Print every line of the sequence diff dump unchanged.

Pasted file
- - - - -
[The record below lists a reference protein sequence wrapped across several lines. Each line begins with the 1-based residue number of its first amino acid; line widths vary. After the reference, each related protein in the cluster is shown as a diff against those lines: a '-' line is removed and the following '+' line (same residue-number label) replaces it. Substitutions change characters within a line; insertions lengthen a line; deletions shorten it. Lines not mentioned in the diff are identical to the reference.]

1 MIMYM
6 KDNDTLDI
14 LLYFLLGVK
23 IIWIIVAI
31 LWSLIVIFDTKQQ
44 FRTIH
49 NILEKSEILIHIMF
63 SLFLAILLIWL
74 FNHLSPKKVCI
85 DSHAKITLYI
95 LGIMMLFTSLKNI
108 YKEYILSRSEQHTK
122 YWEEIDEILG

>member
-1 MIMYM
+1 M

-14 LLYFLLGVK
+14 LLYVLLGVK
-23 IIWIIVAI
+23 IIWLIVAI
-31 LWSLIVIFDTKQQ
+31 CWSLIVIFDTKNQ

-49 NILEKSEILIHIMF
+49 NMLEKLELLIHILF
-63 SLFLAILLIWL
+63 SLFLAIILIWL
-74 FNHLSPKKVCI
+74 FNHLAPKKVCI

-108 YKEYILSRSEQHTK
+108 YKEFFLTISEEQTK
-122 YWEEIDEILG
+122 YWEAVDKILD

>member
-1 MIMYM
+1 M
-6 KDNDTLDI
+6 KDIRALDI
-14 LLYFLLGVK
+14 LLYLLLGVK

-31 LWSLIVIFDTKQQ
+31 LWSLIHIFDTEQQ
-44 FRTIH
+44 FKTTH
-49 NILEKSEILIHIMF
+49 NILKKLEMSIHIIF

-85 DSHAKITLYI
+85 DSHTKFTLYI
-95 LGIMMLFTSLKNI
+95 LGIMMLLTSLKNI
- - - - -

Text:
[The record below lists a reference protein sequence wrapped across several lines. Each line begins with the 1-based residue number of its first amino acid; line widths vary. After the reference, each related protein in the cluster is shown as a diff against those lines: a '-' line is removed and the following '+' line (same residue-number label) replaces it. Substitutions change characters within a line; insertions lengthen a line; deletions shorten it. Lines not mentioned in the diff are identical to the reference.]

1 MIMYM
6 KDNDTLDI
14 LLYFLLGVK
23 IIWIIVAI
31 LWSLIVIFDTKQQ
44 FRTIH
49 NILEKSEILIHIMF
63 SLFLAILLIWL
74 FNHLSPKKVCI
85 DSHAKITLYI
95 LGIMMLFTSLKNI
108 YKEYILSRSEQHTK
122 YWEEIDEILG

>member
-1 MIMYM
+1 M

-14 LLYFLLGVK
+14 LLYVLLGVK
-23 IIWIIVAI
+23 IIWLIVAI
-31 LWSLIVIFDTKQQ
+31 CWSLIVIFDTKNQ

-49 NILEKSEILIHIMF
+49 NMLEKLELLIHILF
-63 SLFLAILLIWL
+63 SLFLAIILIWL
-74 FNHLSPKKVCI
+74 FNHLAPKKVCI

-108 YKEYILSRSEQHTK
+108 YKEFFLTISEEQTK
-122 YWEEIDEILG
+122 YWEAVDKILD

>member
-1 MIMYM
+1 M
-6 KDNDTLDI
+6 KDIRALDI
-14 LLYFLLGVK
+14 LLYLLLGVK

-31 LWSLIVIFDTKQQ
+31 LWSLIHIFDTEQQ
-44 FRTIH
+44 FKTTH
-49 NILEKSEILIHIMF
+49 NILKKLEMSIHIIF

-85 DSHAKITLYI
+85 DSHTKFTLYI
-95 LGIMMLFTSLKNI
+95 LGIMMLLTSLKNI